President Muhammadu Buhari returned to Abuja on Thursday from his peace mission to Mali without a truce to the country’s political crisis.
The meeting with some African leaders ended in a stalemate in Bamako, the capital as protest mounted for the resignation of Ibrahim Keita of Mali amid festering jihadist insurgency that may plunge the country into crisis.
Buhari had on Thursday met with Nigeria’s former President Goodluck Jonathan, Presidents Alassane Ouattara of Ivory Coast, Macky Sall of Senegal, Mahamadou Issoufou of Niger, Nana Akufo-Addo of Ghana, and the host, Keita to find solution to the political crisis in the country.
Following the stalemate, Niger’s Issoufou upon deliberation with his counterparts, announced that the Economic Community of West African States would hold a summit on Monday, July 27 to broker a compromise between the warring factions.
One of the protest leaders, Imam Dicko, after holding talks with the presidents, said: “Nothing has moved for the movement.”
Report said a small group of demonstrators had on Thursday morning gathered outside the airport welcoming the African leaders.
“We are here to demand the Keita resignation and ensure our comrades who have been killed are not forgotten,” Yaya Sylla, a protester said.
The June 5 Movement, named after the date when the protests began, has tapped into deep anger over Keita’s perceived failure to tackle the dire economy, corruption and the eight-year jihadist revolt.
Malians are also incensed at the disputed outcome of long-delayed parliamentary elections in March and April that handed victory to Keita’s party.
The summit came on the heels of a five-day mediation mission from the 15-nation Economic Community of West African States, which ended on Sunday without reconciling the two sides.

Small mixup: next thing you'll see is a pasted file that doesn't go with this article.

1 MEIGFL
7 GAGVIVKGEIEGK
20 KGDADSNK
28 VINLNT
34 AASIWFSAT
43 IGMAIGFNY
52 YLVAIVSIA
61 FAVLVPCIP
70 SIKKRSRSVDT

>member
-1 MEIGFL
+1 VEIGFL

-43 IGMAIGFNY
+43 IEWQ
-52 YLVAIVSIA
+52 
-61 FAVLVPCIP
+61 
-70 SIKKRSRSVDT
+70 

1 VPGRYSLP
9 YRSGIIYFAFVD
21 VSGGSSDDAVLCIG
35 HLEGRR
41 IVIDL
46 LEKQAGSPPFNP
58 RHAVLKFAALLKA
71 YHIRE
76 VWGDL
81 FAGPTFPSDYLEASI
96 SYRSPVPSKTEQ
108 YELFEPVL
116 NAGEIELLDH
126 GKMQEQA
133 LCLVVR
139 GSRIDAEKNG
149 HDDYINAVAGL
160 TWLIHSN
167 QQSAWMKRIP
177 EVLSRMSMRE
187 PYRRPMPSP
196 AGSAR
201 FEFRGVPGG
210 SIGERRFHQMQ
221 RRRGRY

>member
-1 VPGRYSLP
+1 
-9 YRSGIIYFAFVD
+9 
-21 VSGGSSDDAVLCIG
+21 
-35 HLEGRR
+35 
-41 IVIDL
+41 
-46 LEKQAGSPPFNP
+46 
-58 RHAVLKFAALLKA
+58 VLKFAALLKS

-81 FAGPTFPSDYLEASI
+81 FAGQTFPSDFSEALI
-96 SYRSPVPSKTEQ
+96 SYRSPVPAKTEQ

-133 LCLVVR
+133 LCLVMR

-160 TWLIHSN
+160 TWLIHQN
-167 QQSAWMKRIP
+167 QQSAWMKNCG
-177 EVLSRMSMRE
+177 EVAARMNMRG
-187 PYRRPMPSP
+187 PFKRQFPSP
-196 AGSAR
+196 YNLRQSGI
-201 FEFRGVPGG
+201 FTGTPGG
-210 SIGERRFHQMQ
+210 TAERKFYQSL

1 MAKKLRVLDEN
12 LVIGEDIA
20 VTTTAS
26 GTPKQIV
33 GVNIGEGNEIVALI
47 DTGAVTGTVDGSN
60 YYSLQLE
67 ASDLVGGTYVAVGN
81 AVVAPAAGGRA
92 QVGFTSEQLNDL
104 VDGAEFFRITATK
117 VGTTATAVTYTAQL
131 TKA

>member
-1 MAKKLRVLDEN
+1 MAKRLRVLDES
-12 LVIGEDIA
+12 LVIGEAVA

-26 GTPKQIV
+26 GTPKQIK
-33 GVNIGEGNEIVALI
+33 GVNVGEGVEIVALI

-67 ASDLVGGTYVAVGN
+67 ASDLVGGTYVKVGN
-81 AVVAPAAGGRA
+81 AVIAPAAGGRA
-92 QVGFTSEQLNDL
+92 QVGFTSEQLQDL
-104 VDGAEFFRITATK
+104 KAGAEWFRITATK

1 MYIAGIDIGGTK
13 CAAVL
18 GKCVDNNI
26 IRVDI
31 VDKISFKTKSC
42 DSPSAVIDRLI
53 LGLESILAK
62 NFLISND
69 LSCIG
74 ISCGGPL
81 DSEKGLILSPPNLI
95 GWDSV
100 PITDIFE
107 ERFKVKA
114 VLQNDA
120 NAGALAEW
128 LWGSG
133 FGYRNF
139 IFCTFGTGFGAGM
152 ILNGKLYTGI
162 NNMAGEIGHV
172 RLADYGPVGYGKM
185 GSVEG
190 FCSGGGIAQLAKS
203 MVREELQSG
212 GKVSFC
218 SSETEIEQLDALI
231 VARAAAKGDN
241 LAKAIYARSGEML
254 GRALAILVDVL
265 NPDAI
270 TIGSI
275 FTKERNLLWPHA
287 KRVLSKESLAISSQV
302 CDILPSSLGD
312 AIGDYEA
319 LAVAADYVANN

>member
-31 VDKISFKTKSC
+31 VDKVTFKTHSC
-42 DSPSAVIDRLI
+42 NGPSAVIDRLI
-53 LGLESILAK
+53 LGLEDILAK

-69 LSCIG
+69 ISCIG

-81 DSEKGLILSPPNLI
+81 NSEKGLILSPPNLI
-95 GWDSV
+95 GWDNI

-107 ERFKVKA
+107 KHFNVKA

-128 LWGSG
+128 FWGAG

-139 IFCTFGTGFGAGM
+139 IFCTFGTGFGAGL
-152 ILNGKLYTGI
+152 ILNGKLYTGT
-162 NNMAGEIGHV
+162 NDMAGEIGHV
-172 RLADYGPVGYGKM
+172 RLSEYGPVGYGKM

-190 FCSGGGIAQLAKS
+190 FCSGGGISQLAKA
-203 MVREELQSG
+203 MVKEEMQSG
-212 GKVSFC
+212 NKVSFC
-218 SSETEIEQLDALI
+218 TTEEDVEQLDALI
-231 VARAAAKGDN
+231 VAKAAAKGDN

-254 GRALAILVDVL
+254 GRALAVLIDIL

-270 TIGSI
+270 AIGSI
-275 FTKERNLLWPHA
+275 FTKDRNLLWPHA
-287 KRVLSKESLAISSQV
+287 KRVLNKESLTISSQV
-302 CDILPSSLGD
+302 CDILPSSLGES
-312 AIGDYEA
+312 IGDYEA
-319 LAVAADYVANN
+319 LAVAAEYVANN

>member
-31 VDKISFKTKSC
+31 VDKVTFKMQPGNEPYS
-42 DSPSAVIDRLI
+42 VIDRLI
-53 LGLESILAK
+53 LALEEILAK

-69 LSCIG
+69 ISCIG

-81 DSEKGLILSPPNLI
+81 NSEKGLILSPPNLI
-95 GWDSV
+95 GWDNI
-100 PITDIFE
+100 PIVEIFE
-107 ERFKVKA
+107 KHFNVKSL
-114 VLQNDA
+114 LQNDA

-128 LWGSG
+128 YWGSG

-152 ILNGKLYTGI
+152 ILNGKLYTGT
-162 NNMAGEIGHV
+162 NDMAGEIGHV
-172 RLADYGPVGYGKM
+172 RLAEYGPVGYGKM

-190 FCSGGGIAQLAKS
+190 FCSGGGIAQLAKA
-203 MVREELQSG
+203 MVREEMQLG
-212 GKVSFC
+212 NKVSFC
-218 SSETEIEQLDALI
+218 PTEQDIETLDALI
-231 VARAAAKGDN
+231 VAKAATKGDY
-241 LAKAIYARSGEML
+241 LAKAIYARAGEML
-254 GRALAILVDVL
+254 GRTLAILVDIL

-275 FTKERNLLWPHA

Keita, who came to power in 2013, has come under seriousnpressure to end Mali’s long-running jihadist conflict.
The poor nation of some 20 million people has been struggling to contain an insurgency that has driven hundreds of thousands of people from their homes since 2012, despite the presence of foreign troops.
In the latest violence, a French soldier was killed and two others were wounded in a suicide car bomb attack in northern Mali on Thursday, according to France’s presidency and the French army.
But much of the current tension was sparked in April, when the constitutional court tossed out 31 results from the parliamentary elections, benefiting Keita’s party and sparking protests.
Tensions then ratcheted up into a crisis on July 10 when an anti-Keita rally organised by the June 5 Movement turned violent.
Three days of clashes between protesters and security forces left 11 dead and 158 injured in the worst political unrest Mali had seen in years.
As a way out, ECOWAS mediators suggested forming a new unity government including opposition members and appointing new constitutional court judges who could potentially re-examine disputed election results.
But the June 5 Movement had already rejected any outcome that did not involve Keita’s departure.